A Wall Street Journal investigation has revealed that several Facebook apps including the top 10 Apps have been leaking user information to third party companies, in particular users’ unique Facebook ID, which grants access to the users’ names and names of their friends.
With about 500 million registered users and still growing, Facebook is the biggest social network in the world. And about 70% of its users use apps each month to play games or to customize their own Facebook pages. Considering the huge number of users, leaking sensitive data to advertising companies is a serious issue. Although Facebook announced that they would take care of the problem, this new case of data leakage leaves many internet users skeptical about the safety of social networks and the safety of the internet in general. After all, nobody wants his private data to be traded on the internet.
Although at first glance unrelated to the travel industry, there are two important lessons to be learned from this incident. First it shows that internet security still is an on-going issue and that OTAs and TMCs have to put the utmost effort into protecting their user’s data and making them feel safe while using the internet to book flights.
Secondly, millions of Facebook users already employ travel applications to share their travel experiences or to get the latest information about travel destinations, which demonstrates the chances and risks of Social Networks like Facebook for the travel industry. They can become future sales channels and will definitely be important to gain competitive advantages in the future.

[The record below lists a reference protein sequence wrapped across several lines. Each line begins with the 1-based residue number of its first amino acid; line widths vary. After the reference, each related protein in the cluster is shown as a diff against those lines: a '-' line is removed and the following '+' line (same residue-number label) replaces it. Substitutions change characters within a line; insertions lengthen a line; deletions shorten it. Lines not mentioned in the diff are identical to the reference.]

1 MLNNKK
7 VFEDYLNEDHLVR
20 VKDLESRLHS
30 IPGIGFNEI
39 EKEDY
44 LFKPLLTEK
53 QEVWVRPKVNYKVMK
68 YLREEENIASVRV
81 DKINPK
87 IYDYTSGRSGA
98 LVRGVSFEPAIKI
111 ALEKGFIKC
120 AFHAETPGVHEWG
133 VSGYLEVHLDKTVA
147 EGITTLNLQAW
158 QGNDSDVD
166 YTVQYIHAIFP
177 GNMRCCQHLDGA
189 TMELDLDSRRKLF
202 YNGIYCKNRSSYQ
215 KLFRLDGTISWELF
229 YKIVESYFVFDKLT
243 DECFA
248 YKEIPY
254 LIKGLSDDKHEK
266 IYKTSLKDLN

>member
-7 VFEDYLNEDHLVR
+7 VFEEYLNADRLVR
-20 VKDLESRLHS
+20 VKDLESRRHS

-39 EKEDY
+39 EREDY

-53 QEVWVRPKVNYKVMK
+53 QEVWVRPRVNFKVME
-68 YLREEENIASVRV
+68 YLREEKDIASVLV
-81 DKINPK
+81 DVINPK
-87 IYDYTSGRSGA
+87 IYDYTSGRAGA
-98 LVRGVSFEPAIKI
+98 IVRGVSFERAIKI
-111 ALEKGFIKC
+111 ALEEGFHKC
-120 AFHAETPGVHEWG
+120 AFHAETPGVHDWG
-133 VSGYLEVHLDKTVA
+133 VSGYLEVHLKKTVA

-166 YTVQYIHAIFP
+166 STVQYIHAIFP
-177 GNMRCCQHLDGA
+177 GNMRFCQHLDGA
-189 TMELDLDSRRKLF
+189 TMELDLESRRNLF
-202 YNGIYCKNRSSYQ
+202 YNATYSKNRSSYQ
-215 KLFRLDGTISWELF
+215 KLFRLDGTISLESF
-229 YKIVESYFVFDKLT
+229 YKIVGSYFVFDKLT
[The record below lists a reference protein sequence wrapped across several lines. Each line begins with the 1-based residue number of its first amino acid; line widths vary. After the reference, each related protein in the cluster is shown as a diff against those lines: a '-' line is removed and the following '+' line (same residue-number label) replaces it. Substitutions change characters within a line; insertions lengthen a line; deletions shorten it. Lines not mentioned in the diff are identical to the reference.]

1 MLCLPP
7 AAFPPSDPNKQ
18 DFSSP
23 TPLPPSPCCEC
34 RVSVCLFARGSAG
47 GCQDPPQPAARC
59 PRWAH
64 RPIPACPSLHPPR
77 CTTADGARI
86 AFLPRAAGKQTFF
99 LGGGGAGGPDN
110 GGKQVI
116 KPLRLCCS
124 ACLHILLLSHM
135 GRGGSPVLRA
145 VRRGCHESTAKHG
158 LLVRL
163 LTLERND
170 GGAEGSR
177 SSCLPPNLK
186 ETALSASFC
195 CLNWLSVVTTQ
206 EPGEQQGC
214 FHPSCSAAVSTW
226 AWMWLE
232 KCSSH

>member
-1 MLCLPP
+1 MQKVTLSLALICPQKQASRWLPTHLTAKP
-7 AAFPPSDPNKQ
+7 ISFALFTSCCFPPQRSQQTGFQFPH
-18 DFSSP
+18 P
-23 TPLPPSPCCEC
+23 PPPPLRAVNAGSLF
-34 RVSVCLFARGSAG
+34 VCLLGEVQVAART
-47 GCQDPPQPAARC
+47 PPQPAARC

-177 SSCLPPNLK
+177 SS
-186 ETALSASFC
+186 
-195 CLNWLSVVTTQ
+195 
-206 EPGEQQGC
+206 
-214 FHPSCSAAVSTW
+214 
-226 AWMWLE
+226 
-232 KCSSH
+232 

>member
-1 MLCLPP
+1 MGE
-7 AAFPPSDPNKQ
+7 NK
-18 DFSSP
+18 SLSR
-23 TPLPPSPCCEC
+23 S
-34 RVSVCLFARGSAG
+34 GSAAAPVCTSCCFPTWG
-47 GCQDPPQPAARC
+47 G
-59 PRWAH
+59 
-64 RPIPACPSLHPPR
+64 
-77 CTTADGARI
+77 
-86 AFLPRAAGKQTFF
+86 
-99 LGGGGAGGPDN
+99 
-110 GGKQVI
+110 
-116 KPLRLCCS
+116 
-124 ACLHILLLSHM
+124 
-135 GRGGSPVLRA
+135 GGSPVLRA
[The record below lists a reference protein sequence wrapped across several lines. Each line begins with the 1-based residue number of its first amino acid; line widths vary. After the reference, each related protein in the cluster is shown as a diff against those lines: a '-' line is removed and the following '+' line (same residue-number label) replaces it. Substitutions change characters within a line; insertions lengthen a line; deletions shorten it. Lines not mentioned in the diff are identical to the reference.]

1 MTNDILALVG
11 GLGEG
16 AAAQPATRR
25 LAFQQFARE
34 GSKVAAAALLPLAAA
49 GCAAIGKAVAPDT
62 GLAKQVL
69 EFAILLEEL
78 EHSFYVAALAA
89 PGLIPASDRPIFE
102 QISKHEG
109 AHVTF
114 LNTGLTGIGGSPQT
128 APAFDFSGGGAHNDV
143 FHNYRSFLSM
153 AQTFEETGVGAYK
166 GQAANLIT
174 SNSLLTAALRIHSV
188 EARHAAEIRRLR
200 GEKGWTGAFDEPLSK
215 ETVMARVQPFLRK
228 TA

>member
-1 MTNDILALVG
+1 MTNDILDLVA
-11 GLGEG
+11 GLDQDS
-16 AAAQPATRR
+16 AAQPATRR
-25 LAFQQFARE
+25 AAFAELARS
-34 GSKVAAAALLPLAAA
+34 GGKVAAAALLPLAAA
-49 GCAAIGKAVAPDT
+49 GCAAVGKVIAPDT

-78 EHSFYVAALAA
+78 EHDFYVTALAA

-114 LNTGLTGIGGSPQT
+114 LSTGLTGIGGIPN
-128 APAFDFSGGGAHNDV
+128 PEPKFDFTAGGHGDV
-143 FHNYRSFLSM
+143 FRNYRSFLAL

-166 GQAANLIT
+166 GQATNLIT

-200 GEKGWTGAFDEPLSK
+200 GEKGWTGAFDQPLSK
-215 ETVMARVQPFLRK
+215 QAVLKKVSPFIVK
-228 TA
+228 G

If one extrapolates the trends of the social networks, they could be distribution channels within ten years. Travel providers will soon be trying to market their products via social networks.
But before the travel industry can take full advantage of social networks as an additional marketing and distribution channel, they have to make sure that their clients’ sensitive data such as passport and credit card no. is safe at all times. So one question remains: Will Facebook be able to find a balance between securing their users’ data and providing information for app developers and advertising companies?
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